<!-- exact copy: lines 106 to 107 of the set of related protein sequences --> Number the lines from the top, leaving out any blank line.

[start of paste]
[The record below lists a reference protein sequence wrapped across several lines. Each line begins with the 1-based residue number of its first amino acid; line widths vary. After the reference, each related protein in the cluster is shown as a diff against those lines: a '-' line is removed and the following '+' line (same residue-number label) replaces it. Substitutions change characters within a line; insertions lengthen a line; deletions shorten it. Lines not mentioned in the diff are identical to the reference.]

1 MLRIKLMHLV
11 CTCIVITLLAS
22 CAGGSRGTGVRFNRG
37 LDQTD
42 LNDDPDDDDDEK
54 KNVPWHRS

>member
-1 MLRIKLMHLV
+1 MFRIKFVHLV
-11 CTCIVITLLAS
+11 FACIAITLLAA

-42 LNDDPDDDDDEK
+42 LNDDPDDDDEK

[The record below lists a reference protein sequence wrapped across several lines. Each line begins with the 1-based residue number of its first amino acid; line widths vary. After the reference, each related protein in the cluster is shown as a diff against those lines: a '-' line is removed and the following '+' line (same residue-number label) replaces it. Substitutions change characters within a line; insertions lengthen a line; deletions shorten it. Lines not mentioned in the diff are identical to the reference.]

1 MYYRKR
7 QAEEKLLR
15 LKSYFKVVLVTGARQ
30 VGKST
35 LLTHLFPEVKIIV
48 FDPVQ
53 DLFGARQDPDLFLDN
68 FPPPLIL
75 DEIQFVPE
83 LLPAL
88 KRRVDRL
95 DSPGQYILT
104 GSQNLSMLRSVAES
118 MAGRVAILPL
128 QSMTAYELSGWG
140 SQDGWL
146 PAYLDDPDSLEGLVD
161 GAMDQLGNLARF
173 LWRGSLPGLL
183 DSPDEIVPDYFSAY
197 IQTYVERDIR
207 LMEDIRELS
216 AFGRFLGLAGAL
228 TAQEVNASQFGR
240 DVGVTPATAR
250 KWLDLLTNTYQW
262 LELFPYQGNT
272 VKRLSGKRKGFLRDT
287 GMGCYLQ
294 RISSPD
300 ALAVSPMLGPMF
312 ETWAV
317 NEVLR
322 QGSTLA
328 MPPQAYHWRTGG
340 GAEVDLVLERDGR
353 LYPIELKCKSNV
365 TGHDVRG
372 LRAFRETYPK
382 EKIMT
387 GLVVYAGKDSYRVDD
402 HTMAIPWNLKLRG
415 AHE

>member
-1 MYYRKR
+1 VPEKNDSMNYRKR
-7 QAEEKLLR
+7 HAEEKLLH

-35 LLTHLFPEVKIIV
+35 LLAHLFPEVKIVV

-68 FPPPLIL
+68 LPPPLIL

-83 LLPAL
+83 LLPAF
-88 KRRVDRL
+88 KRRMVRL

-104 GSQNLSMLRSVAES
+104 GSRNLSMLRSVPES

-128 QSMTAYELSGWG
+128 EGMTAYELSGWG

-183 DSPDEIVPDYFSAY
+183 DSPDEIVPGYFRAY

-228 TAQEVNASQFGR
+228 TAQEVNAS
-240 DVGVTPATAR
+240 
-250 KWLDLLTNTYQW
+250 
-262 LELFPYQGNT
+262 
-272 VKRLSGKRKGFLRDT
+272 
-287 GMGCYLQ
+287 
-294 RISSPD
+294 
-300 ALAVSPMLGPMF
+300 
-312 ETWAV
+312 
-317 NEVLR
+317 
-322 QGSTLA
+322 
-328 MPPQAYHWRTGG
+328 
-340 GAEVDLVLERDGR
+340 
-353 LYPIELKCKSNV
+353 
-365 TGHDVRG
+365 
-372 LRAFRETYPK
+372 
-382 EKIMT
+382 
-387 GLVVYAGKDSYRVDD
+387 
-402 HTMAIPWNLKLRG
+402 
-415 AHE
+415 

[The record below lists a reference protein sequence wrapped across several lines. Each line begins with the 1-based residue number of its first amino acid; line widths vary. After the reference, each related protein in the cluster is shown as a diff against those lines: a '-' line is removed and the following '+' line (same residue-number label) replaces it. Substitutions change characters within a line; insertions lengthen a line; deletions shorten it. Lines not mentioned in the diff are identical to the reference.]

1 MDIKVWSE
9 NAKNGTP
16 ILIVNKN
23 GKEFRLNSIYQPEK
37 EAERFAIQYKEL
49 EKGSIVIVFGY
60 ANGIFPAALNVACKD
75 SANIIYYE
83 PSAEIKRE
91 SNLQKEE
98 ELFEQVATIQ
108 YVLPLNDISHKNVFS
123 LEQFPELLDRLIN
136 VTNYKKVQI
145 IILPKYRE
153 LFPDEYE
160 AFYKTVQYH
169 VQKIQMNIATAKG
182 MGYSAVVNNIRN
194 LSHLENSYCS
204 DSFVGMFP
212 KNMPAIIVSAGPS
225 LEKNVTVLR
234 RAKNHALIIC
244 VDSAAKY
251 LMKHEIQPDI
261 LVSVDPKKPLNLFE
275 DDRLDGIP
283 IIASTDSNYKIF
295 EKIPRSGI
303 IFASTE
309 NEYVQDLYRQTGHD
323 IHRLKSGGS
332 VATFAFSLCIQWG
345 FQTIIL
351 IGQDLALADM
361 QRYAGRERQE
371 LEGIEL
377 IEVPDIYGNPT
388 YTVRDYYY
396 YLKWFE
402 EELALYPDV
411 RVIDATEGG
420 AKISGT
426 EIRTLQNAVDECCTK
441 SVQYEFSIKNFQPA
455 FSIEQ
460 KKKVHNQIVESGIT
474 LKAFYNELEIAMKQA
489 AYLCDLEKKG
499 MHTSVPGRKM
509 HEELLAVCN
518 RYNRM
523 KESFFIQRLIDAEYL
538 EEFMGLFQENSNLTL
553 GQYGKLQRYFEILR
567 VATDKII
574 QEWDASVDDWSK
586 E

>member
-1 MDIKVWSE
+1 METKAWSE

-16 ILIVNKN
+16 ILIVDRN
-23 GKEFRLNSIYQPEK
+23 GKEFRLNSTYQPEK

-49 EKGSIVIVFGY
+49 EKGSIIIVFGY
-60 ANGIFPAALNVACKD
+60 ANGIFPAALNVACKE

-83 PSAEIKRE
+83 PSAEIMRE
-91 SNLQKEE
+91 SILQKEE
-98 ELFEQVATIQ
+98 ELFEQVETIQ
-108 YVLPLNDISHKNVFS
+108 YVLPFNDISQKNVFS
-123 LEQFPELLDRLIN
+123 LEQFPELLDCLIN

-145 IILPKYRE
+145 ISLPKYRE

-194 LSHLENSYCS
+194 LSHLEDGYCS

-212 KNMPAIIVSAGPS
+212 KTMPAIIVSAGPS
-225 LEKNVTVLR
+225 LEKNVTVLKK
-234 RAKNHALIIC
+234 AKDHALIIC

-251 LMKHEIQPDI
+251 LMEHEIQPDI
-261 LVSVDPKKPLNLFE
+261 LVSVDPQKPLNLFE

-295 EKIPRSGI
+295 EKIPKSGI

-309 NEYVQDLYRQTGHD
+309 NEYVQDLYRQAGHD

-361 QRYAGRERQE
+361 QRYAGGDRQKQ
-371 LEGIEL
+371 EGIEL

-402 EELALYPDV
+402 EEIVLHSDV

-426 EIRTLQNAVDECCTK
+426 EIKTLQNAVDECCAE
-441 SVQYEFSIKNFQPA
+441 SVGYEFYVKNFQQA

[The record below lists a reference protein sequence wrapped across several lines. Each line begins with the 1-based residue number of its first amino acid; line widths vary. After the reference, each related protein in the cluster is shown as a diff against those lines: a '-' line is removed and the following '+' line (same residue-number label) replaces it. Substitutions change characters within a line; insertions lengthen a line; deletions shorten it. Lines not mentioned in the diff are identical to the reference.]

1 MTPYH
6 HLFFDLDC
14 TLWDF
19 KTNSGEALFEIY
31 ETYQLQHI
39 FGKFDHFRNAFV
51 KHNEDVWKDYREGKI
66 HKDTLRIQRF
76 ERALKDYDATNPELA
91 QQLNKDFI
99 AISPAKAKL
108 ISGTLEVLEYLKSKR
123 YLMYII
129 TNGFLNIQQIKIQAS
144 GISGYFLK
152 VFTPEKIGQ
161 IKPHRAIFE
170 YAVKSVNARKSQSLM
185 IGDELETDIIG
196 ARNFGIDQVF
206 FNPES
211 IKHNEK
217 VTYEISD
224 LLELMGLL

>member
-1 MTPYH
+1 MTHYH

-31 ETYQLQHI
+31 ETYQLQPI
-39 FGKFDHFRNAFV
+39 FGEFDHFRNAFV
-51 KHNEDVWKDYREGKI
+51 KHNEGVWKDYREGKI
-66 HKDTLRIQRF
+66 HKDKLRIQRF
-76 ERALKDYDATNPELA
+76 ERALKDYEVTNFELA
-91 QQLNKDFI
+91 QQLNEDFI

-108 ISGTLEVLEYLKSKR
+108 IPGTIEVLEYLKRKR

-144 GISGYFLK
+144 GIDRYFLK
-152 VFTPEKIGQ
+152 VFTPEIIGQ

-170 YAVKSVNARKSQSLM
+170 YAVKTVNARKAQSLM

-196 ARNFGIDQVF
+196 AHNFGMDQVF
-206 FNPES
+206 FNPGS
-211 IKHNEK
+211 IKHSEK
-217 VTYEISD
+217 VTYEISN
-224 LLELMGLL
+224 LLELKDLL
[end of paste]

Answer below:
-365 TGHDVRG
+365 